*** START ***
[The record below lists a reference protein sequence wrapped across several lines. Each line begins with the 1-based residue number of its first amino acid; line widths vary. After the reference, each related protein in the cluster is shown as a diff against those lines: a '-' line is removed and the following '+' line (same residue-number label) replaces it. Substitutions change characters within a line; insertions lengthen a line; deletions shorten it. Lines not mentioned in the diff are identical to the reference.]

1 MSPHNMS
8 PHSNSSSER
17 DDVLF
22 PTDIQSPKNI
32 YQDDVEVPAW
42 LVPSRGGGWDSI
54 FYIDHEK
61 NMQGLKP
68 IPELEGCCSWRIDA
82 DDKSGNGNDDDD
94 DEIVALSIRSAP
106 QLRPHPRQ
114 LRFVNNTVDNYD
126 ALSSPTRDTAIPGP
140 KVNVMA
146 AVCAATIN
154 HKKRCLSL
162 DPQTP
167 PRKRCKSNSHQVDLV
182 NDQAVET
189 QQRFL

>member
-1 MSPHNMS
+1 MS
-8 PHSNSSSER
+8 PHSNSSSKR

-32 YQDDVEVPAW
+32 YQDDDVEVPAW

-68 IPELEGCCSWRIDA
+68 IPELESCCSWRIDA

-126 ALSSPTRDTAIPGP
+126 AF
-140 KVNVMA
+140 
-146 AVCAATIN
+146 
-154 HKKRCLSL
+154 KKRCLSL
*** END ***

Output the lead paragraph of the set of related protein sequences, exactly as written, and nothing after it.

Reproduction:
[The record below lists a reference protein sequence wrapped across several lines. Each line begins with the 1-based residue number of its first amino acid; line widths vary. After the reference, each related protein in the cluster is shown as a diff against those lines: a '-' line is removed and the following '+' line (same residue-number label) replaces it. Substitutions change characters within a line; insertions lengthen a line; deletions shorten it. Lines not mentioned in the diff are identical to the reference.]